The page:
Dull is the eye that will not weep to see
Thy walls defaced, thy mouldering shrines removed
By British hands, which it had best behoved
To guard those relics ne’er to be restored.
Lord Byron’s mourning of the Parthenon Marbles is unlikely to have been read by Auguste Rodin. He was not much of a reader and never visited Greece; instead he enjoyed touring museums and building a collection of antiquities pre-looted by others. The British Museum has made a major exhibition out of this celebrated visitor who preferred marbles to cat mummies.
The publicity for “Rodin and the Art of Ancient Greece” assures us that “ancient Greek sculpture inspired Rodin to set a radical new direction for modern art”. This is undoubtedly true as he had been viewing and collecting such items before he made his first trip to London, in 1881. Although he didn’t return for 20 years, he later developed such a liking for the British Museum he described himself as “haunting” the place. He also spoke favourably of the beer at the Victoria and Albert Museum.
Rodin’s access to the marbles is a testimonial to the British Museum’s success in guarding Byron’s “relics”. With Brexit-related questions of community in the air, the world’s fourth-most-visited museum is restating its best claim to the marbles. Many more people can admire them in their custom-designed, climate-controlled, free-entry London home than they could in Athens.
The triumph of this exhibition is that the Parthenon Marbles can be seen alongside Rodin’s interpretations of them, without any cultural heritage having to leave the country. Rodin has returned to Bloomsbury, courtesy of the Musée Rodin. It will be a marvel to see the best of the ancient world complemented by the best sculptor of the early modern era. Is it the whole story though? Two decades ago, there was an exhibition at the Philadelphia Museum that presented an equally convincing look at Rodin and Michelangelo. Many still subscribe more readily to that relationship than the one between Rodin and the semi-mythical Phidias of the 5th century BC.
There can be no doubt that Rodin was inspired by antiquity. It would be hard for any sculptor not to be. But Rodin’s first visit to Italy, in 1875, seems to have been more of an eye-opener than London six years later. He had religious beliefs, which are not often discussed, and spent part of his young adulthood in a Catholic monastery. When he went to the Sistine Chapel he did not hold his nose at the papal associations.
Rodin was overwhelmed by the art of Florence and Rome, most of which was in Christian contexts. Some he didn’t even have to leave Paris to see. Michelangelo’s Dying Slave had been intended for the tomb of Pope Julius II but ended up in Rodin’s favourite museum, the Louvre. It is widely considered to be the model for The Age of Bronze, sculpted several years before his trip to London, which set Rodin on the road to celebrity. The new exhibition makes an innovative statement by suggesting this work was inspired by the Parthenon Marbles.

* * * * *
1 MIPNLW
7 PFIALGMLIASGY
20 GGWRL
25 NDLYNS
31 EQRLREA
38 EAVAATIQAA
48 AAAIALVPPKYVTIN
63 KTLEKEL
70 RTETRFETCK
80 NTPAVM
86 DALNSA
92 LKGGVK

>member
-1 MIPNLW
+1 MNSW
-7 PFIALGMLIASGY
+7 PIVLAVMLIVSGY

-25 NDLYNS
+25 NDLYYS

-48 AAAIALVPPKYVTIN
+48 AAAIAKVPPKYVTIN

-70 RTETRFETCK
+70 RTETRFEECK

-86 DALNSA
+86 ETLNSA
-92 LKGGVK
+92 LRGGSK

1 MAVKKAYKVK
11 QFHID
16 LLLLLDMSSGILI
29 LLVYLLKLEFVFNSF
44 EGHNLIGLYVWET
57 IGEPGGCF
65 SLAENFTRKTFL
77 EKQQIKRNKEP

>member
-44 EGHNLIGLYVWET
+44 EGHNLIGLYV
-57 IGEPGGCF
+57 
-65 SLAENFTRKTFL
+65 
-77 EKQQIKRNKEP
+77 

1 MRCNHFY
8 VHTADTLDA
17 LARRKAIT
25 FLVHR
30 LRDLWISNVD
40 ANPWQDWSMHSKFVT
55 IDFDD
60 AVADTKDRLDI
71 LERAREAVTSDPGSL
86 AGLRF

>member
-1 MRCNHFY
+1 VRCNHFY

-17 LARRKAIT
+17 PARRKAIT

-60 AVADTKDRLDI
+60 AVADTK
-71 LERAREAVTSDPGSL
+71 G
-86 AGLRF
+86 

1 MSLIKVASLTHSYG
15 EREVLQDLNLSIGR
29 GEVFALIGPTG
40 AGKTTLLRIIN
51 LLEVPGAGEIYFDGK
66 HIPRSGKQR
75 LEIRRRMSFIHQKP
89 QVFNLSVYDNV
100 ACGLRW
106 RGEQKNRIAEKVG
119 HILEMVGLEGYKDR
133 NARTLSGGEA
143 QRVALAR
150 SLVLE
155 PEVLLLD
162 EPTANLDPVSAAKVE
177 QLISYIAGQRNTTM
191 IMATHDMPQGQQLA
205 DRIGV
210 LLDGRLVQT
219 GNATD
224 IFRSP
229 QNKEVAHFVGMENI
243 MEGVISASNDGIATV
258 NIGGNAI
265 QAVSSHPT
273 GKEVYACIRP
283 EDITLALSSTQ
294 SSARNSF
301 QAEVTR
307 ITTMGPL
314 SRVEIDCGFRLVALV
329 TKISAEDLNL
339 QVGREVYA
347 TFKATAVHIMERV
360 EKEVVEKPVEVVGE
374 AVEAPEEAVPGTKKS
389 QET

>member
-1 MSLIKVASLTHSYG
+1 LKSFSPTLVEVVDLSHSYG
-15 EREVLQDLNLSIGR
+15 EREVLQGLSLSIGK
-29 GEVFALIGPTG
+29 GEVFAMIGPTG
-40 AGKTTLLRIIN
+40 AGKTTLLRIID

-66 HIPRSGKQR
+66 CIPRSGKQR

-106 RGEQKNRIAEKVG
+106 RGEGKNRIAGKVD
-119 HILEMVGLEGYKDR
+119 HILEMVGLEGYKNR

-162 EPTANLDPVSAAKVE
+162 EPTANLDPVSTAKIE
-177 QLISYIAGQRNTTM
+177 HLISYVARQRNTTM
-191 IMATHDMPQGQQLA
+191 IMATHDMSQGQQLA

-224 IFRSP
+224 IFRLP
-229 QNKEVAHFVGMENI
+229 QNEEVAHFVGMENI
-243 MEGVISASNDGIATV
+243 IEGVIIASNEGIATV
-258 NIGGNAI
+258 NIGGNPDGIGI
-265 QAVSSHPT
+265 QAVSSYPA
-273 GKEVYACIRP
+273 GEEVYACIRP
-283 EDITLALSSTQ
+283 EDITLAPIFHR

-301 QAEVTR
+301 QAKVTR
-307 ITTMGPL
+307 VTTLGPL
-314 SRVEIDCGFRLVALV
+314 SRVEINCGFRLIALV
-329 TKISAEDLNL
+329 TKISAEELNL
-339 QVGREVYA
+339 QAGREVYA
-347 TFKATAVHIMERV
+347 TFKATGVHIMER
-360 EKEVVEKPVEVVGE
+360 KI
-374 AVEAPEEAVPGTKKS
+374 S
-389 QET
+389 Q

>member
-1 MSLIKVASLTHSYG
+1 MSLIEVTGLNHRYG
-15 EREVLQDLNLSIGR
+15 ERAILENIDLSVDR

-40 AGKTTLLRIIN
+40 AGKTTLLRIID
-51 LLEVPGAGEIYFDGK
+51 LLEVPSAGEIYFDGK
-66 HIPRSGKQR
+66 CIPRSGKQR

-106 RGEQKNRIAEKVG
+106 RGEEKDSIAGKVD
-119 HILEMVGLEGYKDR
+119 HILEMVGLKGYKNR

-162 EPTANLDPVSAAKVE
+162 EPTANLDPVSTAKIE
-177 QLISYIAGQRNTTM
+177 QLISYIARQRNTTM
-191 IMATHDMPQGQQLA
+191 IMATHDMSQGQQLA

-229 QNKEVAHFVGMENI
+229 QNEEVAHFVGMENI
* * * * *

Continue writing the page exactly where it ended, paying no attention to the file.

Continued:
One of Rodin’s few unquestionably religious subjects was St John the Baptist, a version of which was shown at the Royal Academy a year before his visit to London. It reemerged from his studio in 1907, minus head and arms, as The Walking Man. The new exhibition proposes that the damaged “Figure K of a goddess” from the east pediment of the Parthenon was the light that led Rodin to lop off sundry parts of his finished sculptures. There is certainly a sense of movement in both.
Michelangelo was also quite an enthusiast of what he called the non-finito (unfinished). Rodin had not forgotten this when interviewed in 1910: “Michelangelo’s finest works are precisely those which are called ‘unfinished’.” It may have brought back memories of 1865, when he had barely coped with the official rejection of an intentionally incomplete tribute to Michelangelo, Mask of the Man with the Broken Nose.
Michelangelo was a flawed and broken-nosed believer in the equally flawed Church of his time. The Parthenon was a temple dedicated to deities more comprehensible to ancient Greeks than to 19th-century Frenchmen. Rodin was a spiritually inclined artist fascinated by the energy and tension of Michelangelo, which usually prevailed over the harmonious equilibrium of the ancient Greeks. Despite his secular reputation, he created a Crucifixion scene dominated by Mary Magdalene.
What was Rodin’s inspiration? In the last year of his life, the worst indignity he suffered was at the hands of the French government. Having given the state his sculptures along with his collection of antiquities, he was outraged when the removals men took away a large gothic Crucifix. Unlike the antiquities spread about his museum-like home, this item was kept in his bedroom.
Rodin and the Art of Ancient Greece is at the British Museum from April 26 to July 29
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